Thursday, January 26, 2006
How scary is this man? Or maybe the better questions is how scary are his 'people'? According to Joan Bryden at cnews, it appears that the parties national executive - still controlled by Martin - are trying to push through a fall convention in an effort to benefit their 'boy' Frank McKenna. This may threaten McKenna's standing with Next Face. If the Liberal party can't figure out that a major house cleaning - which should include Martin's 'people' - is in order, then we on the outside may take our hostilities out on their 'boy' Frank. Too bad really because we thought he had promise. McKenna's odds drop today to 6:1 from 3:1. No further explanation is necessary, except to say that we are 'very very' dissapointed.
See a portion of the article reproduced below and note the referencess to the 'dark horses'. More on that comming soon in Next Face.
Liberals skirmishing already over timing of leadership contest
By JOAN BRYDEN
OTTAWA (CP) - The first skirmish in the race to replace Paul Martin has already broken out over the timing of the Liberal leadership convention.
Potential dark horse contenders want to wait as much as 18 months to choose Martin's successor. But they fear the party's national executive, still controlled by Martin, is trying to arrange the convention for next fall, an early date that would favour perceived frontrunner Frank McKenna. McKenna resigned Wednesday as Canada's ambassador to the United States, clearing the decks for a leadership run.
"They're trying to set this up for McKenna by doing it so fast," complained one MP with leadership aspirations.
The national executive will not meet until March to discuss convention dates. But party insiders suggest the most likely window for the convention is between next November and March, 2007.
Essentially, the executive must decide how much time contenders should be given to recruit supporters. Longer shot candidates will need more time to build support than high-profile candidates, especially McKenna who is widely expected to inherit Martin's political machine. [According to Next Face, this is not good. Not by a longshot. These guys showed remarkable poor judgement over the past 2 years]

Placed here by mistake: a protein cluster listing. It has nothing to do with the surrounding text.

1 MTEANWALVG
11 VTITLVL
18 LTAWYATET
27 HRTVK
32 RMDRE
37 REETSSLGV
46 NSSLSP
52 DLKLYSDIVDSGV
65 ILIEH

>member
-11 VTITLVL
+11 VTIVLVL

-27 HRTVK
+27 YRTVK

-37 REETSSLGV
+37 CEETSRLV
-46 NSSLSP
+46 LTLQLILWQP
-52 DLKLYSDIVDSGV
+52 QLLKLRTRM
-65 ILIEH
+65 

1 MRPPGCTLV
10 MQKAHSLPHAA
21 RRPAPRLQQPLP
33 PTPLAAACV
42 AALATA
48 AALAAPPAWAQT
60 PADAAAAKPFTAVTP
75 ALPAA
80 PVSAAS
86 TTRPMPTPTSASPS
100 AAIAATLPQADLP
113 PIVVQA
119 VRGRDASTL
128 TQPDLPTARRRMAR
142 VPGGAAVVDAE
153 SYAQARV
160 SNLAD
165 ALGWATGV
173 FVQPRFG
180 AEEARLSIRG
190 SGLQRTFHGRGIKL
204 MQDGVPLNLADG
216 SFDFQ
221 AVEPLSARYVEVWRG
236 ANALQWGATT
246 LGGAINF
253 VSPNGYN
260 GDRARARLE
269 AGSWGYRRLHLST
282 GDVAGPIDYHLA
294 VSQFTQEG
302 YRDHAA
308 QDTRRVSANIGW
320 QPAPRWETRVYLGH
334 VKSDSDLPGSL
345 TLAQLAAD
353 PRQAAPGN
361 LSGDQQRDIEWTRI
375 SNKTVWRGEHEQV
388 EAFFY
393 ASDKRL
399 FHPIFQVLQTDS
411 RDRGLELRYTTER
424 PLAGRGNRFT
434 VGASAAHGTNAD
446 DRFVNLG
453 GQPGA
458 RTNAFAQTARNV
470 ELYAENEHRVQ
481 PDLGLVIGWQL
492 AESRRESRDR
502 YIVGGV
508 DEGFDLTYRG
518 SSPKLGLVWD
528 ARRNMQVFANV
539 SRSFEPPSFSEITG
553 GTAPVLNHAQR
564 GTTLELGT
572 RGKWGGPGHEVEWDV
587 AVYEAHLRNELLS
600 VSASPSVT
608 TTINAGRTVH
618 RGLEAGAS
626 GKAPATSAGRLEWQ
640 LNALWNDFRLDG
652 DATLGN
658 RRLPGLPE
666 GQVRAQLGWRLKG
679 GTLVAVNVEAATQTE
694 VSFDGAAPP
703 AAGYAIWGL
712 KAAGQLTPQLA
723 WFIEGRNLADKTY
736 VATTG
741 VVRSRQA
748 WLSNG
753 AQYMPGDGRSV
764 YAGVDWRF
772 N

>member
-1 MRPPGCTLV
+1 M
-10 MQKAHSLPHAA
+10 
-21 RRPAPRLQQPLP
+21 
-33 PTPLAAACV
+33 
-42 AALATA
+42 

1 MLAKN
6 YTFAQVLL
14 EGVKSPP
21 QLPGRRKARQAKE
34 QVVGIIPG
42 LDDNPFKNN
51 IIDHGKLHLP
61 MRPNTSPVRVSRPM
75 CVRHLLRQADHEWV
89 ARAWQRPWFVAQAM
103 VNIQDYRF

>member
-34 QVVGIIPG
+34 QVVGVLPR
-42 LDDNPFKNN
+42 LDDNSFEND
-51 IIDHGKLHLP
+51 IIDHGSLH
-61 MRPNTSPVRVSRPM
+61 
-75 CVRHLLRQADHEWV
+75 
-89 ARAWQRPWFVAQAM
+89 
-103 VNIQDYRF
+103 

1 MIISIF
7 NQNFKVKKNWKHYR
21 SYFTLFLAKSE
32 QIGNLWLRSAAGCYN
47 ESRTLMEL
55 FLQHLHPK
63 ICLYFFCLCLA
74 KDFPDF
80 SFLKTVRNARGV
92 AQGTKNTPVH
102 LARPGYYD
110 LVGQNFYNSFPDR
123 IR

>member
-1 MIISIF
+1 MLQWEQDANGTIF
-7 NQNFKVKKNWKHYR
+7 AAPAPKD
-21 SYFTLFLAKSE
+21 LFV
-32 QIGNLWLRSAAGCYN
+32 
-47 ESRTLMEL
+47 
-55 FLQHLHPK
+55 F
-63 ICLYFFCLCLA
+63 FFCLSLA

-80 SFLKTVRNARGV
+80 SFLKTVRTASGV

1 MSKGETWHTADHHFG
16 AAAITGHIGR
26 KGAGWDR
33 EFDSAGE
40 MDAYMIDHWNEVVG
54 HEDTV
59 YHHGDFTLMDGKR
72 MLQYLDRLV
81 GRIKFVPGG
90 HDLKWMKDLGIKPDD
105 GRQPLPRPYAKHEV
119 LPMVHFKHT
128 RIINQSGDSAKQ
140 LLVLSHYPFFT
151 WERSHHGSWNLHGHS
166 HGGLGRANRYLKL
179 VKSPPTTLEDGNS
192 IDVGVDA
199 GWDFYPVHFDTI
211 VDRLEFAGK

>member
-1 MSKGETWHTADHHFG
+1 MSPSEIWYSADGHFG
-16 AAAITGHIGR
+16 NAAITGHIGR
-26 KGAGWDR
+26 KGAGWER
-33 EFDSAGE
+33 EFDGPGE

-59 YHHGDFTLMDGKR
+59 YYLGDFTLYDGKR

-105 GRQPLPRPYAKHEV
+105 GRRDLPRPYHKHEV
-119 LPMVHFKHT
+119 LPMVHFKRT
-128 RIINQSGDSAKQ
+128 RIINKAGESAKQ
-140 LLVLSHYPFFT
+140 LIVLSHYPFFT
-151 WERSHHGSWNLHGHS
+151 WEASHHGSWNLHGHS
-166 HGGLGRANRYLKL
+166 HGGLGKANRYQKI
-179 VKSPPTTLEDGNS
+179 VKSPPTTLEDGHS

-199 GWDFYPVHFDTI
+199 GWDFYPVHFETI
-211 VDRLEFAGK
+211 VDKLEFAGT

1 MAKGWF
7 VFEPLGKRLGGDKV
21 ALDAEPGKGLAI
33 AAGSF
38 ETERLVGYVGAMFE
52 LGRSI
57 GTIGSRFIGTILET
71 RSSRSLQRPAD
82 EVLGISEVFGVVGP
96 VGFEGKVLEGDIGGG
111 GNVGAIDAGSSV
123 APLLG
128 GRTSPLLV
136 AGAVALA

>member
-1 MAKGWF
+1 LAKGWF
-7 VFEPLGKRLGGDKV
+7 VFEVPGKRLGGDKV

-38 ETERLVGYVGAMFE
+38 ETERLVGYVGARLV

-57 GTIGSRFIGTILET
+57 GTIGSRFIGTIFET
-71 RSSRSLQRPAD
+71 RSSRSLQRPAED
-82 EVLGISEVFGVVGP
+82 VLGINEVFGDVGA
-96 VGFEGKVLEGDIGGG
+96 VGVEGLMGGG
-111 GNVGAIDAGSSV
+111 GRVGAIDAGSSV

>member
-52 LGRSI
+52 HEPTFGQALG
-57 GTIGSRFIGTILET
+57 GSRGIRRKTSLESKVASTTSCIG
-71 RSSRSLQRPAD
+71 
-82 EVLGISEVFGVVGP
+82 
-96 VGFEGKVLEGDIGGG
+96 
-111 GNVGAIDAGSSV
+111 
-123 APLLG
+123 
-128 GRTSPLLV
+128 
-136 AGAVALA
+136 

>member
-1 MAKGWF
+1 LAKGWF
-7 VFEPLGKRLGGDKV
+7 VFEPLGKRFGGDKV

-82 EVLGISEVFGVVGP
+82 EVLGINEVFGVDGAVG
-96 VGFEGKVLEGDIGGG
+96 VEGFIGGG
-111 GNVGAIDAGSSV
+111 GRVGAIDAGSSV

Once membership sales are cut off, a convention can't be held until at least five months later, under the party constitution...Michael Marzolini, former Liberal party pollster, said the slim Tory minority puts pressure on the Liberals to "obtain a quick fix." And that, he said in a speech to Toronto lobbyists, favours the candidates who are "established and perceived to be electable," in particular McKenna, a former New Brunswick premier, and former federal ministers Allan Rock and Brian Tobin. John Manley has ruled out making a run for the job.
A Tory majority would have given the party the luxury of choosing a younger, "less traditional" leader who could spend a few years building a profile, Marzolini said.
Dark horse candidates include former ministers Martin Cauchon, Stephane Dion, Maurizio Bevilacqua, Belinda Stronach, Scott Brison, Ken Dryden, Anne McLellan and Joe Volpe and newcomer Michael Ignatieff, the acclaimed Harvard academic who won his first election Monday.
Montreal MP Denis Coderre, another possible candidate, said the party needs to take its time. Before choosing a leader, he said Liberals should conduct a thorough post-mortem on the losing election campaign, reunite the warring factions and allow plenty of time for new ideas and new leadership contenders to emerge.
Coderre suggested the party made a mistake anointing Martin two years ago with virtually no competition. And he said: "We don't want to repeat the same mistake. I don't believe in the Messiah." [We say: believe only in Next Face and our ability to pick a winner.]
Former industry minister David Emerson said the party needs to look to a whole new generation of leaders.
"To me, that's what leadership is going to have to be, it's somebody who will hit their maximum appeal probably five years from today, not somebody who's maximum appeal was two years ago or maybe a year from now."
Emerson... said the party has to take stock of the fact that it's support base has shrunk to the three largest cities, that it can no longer rely on the support of new Canadians and that the party "brand has been destroyed" in Quebec.